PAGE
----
2. High core density

Improving server efficiency is key to reducing data centre TCO. With electricity bills on all CIOs’ minds, there’s a misconception that newer, high-core count chips will lead to skyrocketing energy usage. But that’s not the case. Advancements in chip core density means CIOs can do more with fewer servers, thereby reducing power consumption per workload. In fact, due to advances in manufacturing and process technologies, today’s servers can process significantly higher workload volumes while consuming less power than older servers.

Prioritising consolidation in this way should be viewed as more than just a cost-cutting measure. It’s critical to creating greater capacity within the envelope of the data centre. This will allow CIOs to flex more easily with growing demands and do more with their current technology and space. For example, securing new and expanded power sources into a facility is extremely costly and complicated. While upgrading to higher core processors also has upfront costs, the ability to process higher workloads means that fewer servers will be needed and energy can be reduced – thus potentially eliminating the need to secure more power, both to the server and for cooling purposes.

Overall, the ROI on these servers is undeniable when compared to the alternative.

3. The cost of doing nothing 

The cost of doing nothing is often overlooked when deciding whether or not to procure new technology in an era of tight budgets. Many companies only account for IT capital costs, and while a key factor, it is not the only cost to consider. For example, many IT leaders fall into the trap of thinking that because their infrastructure is paid for, it is more cost-effective to leave it in place. The reality is, older hardware can actually cost more to operate on an annual basis than replacing it with more performant and energy efficient servers; and again, that does not account for the other soft costs previously mentioned. When it comes to lifetime total cost of ownership, these costs can hamper the ability of a data centre to scale with future needs and evolving technology.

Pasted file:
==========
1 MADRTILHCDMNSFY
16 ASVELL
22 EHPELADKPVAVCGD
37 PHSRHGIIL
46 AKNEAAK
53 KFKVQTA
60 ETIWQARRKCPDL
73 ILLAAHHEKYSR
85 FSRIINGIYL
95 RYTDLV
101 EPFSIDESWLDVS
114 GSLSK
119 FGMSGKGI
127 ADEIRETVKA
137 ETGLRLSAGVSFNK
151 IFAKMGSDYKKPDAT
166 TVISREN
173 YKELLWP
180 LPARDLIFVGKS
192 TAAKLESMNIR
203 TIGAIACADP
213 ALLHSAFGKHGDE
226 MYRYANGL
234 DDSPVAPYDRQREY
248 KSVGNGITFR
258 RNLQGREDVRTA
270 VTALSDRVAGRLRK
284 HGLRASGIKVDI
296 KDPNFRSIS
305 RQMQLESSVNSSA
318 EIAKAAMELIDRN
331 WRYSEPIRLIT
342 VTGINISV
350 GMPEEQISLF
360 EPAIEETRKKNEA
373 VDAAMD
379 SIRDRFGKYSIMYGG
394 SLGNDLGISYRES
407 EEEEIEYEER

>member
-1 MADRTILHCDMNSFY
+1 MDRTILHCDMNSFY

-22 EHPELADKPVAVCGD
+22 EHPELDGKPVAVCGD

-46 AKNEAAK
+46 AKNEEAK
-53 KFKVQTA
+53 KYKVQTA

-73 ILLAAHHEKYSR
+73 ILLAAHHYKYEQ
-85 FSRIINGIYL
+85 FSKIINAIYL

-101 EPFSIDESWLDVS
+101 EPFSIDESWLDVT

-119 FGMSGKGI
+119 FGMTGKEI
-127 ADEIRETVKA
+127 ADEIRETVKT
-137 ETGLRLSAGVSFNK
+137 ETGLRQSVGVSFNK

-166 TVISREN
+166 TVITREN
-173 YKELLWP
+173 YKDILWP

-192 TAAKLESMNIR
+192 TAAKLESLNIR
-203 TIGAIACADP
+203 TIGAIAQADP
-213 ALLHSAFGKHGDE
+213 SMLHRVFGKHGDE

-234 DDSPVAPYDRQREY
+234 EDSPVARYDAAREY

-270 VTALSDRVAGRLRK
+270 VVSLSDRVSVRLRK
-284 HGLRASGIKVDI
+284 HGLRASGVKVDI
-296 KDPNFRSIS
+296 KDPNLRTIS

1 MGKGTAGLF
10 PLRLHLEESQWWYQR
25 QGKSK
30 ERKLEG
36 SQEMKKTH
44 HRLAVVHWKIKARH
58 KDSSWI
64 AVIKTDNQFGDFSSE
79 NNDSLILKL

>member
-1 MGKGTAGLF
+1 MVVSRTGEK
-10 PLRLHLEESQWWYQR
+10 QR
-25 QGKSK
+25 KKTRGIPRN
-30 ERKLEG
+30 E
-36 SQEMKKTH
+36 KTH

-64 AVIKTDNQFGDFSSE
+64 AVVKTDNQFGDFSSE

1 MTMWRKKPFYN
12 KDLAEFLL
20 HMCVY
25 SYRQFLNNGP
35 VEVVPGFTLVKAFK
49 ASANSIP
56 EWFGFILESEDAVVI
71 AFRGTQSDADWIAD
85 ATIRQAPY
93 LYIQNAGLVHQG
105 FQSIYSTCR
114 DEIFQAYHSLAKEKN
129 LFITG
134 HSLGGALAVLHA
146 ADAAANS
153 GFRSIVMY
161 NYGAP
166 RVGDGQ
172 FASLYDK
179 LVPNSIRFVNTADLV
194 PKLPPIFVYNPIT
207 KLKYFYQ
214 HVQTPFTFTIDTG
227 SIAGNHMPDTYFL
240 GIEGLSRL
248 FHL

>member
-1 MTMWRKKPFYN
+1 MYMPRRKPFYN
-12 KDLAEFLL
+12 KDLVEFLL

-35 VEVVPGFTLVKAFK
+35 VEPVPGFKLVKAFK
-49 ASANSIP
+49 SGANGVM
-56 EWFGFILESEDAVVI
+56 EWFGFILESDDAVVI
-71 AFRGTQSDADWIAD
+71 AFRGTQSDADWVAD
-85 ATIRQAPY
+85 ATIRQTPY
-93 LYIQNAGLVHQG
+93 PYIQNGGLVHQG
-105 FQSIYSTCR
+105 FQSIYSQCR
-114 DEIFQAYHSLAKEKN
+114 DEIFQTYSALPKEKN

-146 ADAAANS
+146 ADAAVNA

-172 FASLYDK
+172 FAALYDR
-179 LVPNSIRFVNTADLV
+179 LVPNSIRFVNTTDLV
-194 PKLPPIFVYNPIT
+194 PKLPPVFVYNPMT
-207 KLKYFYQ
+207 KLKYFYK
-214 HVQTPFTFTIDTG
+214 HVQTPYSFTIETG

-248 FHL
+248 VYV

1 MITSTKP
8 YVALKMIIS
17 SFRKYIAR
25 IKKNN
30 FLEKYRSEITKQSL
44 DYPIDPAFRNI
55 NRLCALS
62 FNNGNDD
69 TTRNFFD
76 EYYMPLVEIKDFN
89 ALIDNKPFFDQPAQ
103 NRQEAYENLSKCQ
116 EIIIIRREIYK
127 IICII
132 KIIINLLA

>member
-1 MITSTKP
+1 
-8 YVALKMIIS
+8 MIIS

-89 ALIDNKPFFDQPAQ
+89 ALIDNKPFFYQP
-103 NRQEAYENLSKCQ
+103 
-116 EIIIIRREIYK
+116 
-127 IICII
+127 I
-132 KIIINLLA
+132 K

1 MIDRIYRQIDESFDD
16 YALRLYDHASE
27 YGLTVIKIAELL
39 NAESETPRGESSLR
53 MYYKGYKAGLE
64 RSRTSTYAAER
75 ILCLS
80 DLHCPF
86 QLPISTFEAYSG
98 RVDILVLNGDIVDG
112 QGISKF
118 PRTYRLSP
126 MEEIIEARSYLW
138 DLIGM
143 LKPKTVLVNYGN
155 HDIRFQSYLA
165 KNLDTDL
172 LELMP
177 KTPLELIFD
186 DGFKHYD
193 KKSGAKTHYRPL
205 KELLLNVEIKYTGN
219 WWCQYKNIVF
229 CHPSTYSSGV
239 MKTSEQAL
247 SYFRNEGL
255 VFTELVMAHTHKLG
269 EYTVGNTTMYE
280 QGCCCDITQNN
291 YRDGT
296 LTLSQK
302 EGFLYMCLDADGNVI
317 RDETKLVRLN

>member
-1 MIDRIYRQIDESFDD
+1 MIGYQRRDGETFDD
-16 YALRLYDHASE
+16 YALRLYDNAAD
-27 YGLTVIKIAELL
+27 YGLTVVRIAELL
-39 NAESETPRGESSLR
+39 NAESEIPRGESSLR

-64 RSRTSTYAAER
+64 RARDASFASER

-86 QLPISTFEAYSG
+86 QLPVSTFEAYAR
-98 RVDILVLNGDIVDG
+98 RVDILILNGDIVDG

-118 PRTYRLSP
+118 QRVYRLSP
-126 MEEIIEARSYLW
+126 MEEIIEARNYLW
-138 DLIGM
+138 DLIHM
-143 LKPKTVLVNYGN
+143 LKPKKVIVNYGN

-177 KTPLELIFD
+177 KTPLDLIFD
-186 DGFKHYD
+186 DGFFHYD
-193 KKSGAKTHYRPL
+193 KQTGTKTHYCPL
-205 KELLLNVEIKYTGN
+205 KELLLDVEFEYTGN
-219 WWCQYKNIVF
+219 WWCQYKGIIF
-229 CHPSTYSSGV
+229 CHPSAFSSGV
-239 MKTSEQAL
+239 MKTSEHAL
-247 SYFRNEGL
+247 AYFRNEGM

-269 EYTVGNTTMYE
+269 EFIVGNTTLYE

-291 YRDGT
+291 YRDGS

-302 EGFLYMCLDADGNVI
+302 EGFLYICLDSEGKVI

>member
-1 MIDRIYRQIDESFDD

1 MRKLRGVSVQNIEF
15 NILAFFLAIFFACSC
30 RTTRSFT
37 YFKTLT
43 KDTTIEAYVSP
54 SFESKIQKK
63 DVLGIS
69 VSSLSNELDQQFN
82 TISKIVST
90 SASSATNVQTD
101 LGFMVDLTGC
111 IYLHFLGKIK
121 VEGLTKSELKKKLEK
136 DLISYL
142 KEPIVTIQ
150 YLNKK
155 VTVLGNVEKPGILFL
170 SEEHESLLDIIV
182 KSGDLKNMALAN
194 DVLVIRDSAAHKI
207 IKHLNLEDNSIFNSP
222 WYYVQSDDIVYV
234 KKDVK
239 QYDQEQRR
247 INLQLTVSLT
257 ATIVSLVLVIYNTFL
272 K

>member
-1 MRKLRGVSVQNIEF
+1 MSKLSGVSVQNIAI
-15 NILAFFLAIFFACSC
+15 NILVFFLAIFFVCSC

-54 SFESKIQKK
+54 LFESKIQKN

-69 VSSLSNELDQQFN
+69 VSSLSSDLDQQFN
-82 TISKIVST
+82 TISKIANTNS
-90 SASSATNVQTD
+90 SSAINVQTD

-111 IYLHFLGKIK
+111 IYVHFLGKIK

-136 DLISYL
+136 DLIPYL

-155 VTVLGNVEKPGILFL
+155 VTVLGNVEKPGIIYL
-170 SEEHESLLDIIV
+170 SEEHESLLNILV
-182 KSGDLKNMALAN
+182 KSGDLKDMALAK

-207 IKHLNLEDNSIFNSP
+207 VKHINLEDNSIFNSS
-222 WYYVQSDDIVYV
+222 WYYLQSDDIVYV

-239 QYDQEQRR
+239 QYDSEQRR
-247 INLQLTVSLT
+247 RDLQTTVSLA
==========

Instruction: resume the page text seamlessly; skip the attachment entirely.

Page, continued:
Companies should take into account the pace of innovation and expect that they will need to evolve their technology to integrate with or be replaced by newer and better versions every few years.

All companies must live with legacy systems to a certain extent. However, those that take a proactive approach to systems and infrastructure upgrades ensure that the choices they make around technology selection are optimised for change and scalability. 

Evaluating the total cost of ownership for a data centre isn’t as straightforward or simple as it initially seems. With the massive growth in data generation – according to Statista the world will produce slightly over 180 zettabytes of data by 2025 – the need for data centres is only increasing. CIOs must look at the total costs associated with their IT strategy and choose solutions that maximise efficiency while remaining easily adaptable, scalable and customisable. For on-prem deployments, this means examining, capital costs, power and cooling costs, security risks and competitive advantages. For cloud, it means choosing the most optimised and cost-effective instances. Updating to a newer infrastructure may not only be a better business strategy, it might just add more money to the bottom line as well.